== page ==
From a Far Country Comes A Catholic Craftsman
It’s rare that you find one of the world’s most celebrated filmmakers to be a faithful, high-fidelity Catholic. Krzysztof Zanussi is that rare find. Interview by Edward Pentin.
It’s rare that you find one of the world’s most celebrated filmmakers to be a faithful, high-fidelity Catholic. Krzysztof Zanussi is that rare find.
Polish by birth and a friend of Pope John Paul II, he was one of the first producer-directors to make a film of the Polish Pope — the acclaimed biopic From a Far Country (1981). He would later bring Our God’s Brother, one of the late Holy Father’s plays, to the big screen.
Renowned for his masterful cinematography and direction, he has won numerous awards and has written several books on filmmaking. He also teaches at colleges in Poland and Switzerland.
In October, Zanussi traveled to Rome to attend the Catholic film festival “Religion Today.” He took some time away from the proceedings to speak with Register correspondent Edward Pentin.
Can you tell us a little more about this festival, “Religion Today”? What is its significance?
“Religion Today,” as they call this festival in Italy using an English expression, is a chance for various filmmakers from various countries, of various religions, who try to express religiosity in film, to meet. And it’s very precious because we can see films that are inspired not only by Christianity, but also Muslims films, Buddhist films and films inspired by the Jewish religion. So I think it is quite unique and very precious.
The festival has a very clear character: It’s not syncretistic, it’s not preaching that all religions are the same. It’s very clearly saying that Italy, for example, is a Catholic Christian country and that is its identity — but it also welcomes other kinds of expressions of religiosity. So the festival gives us a chance to know each other better, to serve each other better.
I’m a little bit reluctant to use this word “dialogue” in connection with this festival because I’m afraid this word can be easily misinterpreted or even abused, because there’s no real exchange. I’m not going to cede anything of my faith. Things are divided and different but we find what we have in common and what we don’t have in common. That’s very necessary, I think, for all of us.
At a time of globalization we’re exposed to all religions at the same time and it’s not a question of little elites. Everybody today can travel and see how other people worship God and so we should try to understand what is their kind of worship and what it says about ourselves. We can see ourselves in a mirror, which is also very helpful.
Since you are a practicing Catholic film director, what is your opinion of Hollywood’s growing desire to produce films that appeal to “people of faith”? Do you welcome them?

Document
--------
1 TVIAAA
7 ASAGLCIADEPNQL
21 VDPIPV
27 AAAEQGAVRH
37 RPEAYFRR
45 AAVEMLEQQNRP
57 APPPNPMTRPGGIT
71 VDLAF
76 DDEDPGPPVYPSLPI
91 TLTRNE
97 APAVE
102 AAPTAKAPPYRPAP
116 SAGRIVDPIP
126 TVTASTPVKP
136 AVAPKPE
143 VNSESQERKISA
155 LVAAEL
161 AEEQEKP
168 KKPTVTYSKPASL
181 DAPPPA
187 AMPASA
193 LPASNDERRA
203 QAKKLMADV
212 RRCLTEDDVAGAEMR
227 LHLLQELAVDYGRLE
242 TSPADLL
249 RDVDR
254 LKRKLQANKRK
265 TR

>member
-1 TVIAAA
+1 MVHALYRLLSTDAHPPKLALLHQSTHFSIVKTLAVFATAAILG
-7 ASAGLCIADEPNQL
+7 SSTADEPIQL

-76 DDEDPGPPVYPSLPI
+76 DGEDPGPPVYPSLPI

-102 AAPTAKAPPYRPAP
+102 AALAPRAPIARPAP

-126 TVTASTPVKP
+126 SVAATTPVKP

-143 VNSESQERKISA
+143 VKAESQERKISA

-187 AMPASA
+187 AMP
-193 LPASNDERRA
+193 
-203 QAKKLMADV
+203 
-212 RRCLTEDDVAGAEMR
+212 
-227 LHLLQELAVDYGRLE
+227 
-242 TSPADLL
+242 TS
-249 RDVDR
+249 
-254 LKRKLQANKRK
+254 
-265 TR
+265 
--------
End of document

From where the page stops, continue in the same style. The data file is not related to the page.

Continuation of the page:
I would quote André Malraux (a French intellectual who lived from 1901-1976) — although I know from his daughter that this quote is incorrectly attributed to him — that the 21st century will be either spiritual or there will be no 21st century. Today we are in the 21st century and we can see his prophecy was right.
It is becoming more spiritual because simple-minded materialism is somehow dying out in our days; there is a certain religious revival. But one cannot say it is really an overwhelming process. We need to go much, much further to discover a new form of religiosity adequate for a time of globalization, an era of high technology, a time of computers and trips into space.
But I hope it will come. I am optimistic about it.
And do you think film will be a primary medium through which this spiritual renaissance will come?
Well, film has a tremendous capacity to express what mystics were expressing in their writings — but in vain. Mystics are impossible to read unless you have had a similar experience. I’m being sarcastic, but I know how much I suffer when I read the writings of St. Teresa of Avila.
At the same time, when I see films that are intellectually not so precise but sensually transmit the feeling of mystery — as Stanley Kubrick’s A Space Odyssey or The Matrix, and especially the first in that series, did to me — they portray a mystery which opens me up to religion.
So I think cinema is capable of doing that. In Europe, we had a few great masters like Bresson, Bergman, Fellini and Tarkovsky, who isn’t particularly well known in the United States. But these are masters of very spiritual cinema that touched the public and I think proved that cinema may be used for such purpose.
It’s often said that, when Hollywood filmmakers make a film about religion, there’s always at least one major mistake. Have you found this and does this irritate you?
When I see films that are pretending to be religious but at the same time are clumsy, I don’t care very much because I believe they’re aimed at people who have no idea what religion is like.
Even if something doesn’t fit with the orthodoxy of religion, I would say the effect is negligible because it’s not addressed to people who know very much, so it won’t mislead them.
I don’t mind [these films] being shown in my country, where you hardly find someone who doesn’t know the Gospel well enough to understand that they are apocryphal — not valid interpretations of the Gospel, just a variation: “What could have happened if — ?”
Hollywood is sometimes silly, but well-intended films do little harm.
writes from Rome.
- November 25 - December 1, 2007